The difference between mechanical and behavioral ideas

The various ideas on saving time fall into two major categories: “mechanical ideas” and “behavioral ideas”. The mechanical ideas are those that can be put into practice immediately without the necessity of a behavioral change. In other words, you don’t have to form a new habit in order to make them work for you. An example would be changing the location of your landline telephone from your desk to the credenza behind you. When the phone rings you have to turn around to pick it up, which means you’ll be facing the wall or window, with your back to the any intruder. Since you will avoid eye contact, most people won’t try to talk to you while you’re on the phone. This idea will work immediately, since you don’t have to form the habit of turning around – you have to turn around in order to pick up the phone.

Behavioral ideas, on the other hand, are those that require effort on your part in order to make them work. You actually have to form a new habit, changing your behavior in the process. This could take weeks of persistence. For example, if you are currently in the habit of talking on the phone without making notes, a behavioral idea that could save time would be to start making notes while you talk. This ensures that nothing is forgotten, reduces follow-up calls, and increases concentration and so on. But you have to form the new habit before you can reap the rewards of the idea.

Mechanical ideas are plentiful, and since they require no behavior change, any number of them could be put into practice simultaneously. Although the time saved by each idea may be minimal, collectively they add up to hours. Behavioral ideas, on the other hand, would be overwhelming if you introduced more than one or two at a time. They take several weeks or even months before they become habitual. But the payback, in terms of time saved, is usually much greater than the eqivalent number of mechanical ideas.

To form a new habit you must first become aware of your current behavior and then persistently act out the new behavior that you want to acquire – until it becomes the new behavior. To give you an idea of time involved, psychologists claim it takes anywhere from a few weeks to several months to form a habit. Because the forming of habits is a gradual process, getting organized is a long-term process that could take months or even years.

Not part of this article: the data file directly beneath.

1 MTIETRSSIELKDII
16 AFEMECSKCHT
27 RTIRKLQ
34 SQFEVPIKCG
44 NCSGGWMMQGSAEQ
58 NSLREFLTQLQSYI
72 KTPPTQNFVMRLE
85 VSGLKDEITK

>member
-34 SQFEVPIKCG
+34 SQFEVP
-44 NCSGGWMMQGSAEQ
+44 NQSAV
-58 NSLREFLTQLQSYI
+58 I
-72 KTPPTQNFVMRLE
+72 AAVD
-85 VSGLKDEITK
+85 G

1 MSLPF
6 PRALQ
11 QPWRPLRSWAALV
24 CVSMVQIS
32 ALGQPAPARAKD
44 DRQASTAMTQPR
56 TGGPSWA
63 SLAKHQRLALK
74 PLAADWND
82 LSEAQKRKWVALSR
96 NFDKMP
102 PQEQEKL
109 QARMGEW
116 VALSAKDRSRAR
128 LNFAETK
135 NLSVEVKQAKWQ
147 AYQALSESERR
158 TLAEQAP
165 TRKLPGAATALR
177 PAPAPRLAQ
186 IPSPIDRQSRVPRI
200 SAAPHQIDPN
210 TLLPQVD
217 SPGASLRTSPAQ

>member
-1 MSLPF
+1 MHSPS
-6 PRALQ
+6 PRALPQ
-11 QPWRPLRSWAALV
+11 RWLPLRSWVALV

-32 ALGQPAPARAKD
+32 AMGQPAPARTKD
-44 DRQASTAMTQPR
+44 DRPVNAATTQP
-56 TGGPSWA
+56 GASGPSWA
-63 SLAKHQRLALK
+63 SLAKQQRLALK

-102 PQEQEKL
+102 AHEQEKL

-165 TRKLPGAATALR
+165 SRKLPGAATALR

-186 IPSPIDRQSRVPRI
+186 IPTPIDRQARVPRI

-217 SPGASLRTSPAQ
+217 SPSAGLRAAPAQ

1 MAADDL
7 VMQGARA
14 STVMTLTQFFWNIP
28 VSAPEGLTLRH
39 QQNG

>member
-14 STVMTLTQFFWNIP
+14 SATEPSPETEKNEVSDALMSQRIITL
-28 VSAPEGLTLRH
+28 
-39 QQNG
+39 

Since small successes are motivational I suggest you start with a series of mechanical ideas. Clean up your work area, get rid of superfluous material, move your in-basket off your desk, make up a follow-up file, arrange your materials so they’re close at hand. Then choose a behavioral idea that would eliminate a timewaster that you’re experiencing. For example, if papers tend to accumulate on your desk and you waste time shuffling papers, build the habit of scheduling paperwork in the follow-up file for later action. If you are forever interrupting yourself and others when questions pop into your mind, start using a “Delegation Record” or “Communications Record” to accumulate those questions. If you’re putting off important tasks because you don’t have time, break the tasks into smaller chunks and schedule them in your planner to work on at specific times.

Each time a behavioral idea has been fully mastered, pick another one and work on it until it, too, has been incorporated into your daily routine.

Most behavioral ideas have a mechanical component as well. For example, making up a follow-up file is mechanical; but using it consistently the way it should be used is behavioral. Similarly, purchasing or making up your own Personal Organizer is mechanical, but using it to consistently record telephone calls is behavioral.

Mechanical ideas may have behavioral components as well, but minor ones or they would be classified as behavioral ideas. For example, although using a portable 3-hole punch, hand photocopier or pocket recorder is behavioral, it’s hardly a deterrent when you need to punch a document, or copy a paragraph from something you don’t want to forget. By comparison, try not to worry or not to procrastinate simply because you need to stop doing these things!

Not recognizing that there are two types of ideas could cause frustration on the part of individuals attempting to put them into practice. Many people give up after a few days either blaming the ideas or themselves if they fail to work. But, in fact, the ideas that don’t work are usually the “behavioral” ones that will take time to incorporate into their workday.

Don’t be discouraged if you fail in your first attempts to put behavioral ideas into practice. And don’t lay a guilt trip on yourself. Persistence pays off. You cannot get organized overnight. Work at it gradually. If something simply won’t work, regardless of how hard you try, let it go. There are plenty of other ideas that will work. Remember you are a unique individual with unique personality, management style and thought process. Every idea that works for other people will not necessarily work for you.

Getting organized is a rewarding experience. It makes time for the important things in life. Remember, time management is not getting more done in less time; it is getting fewer things of great importance done in less time, with less stress, so life will become more meaningful and more enjoyable.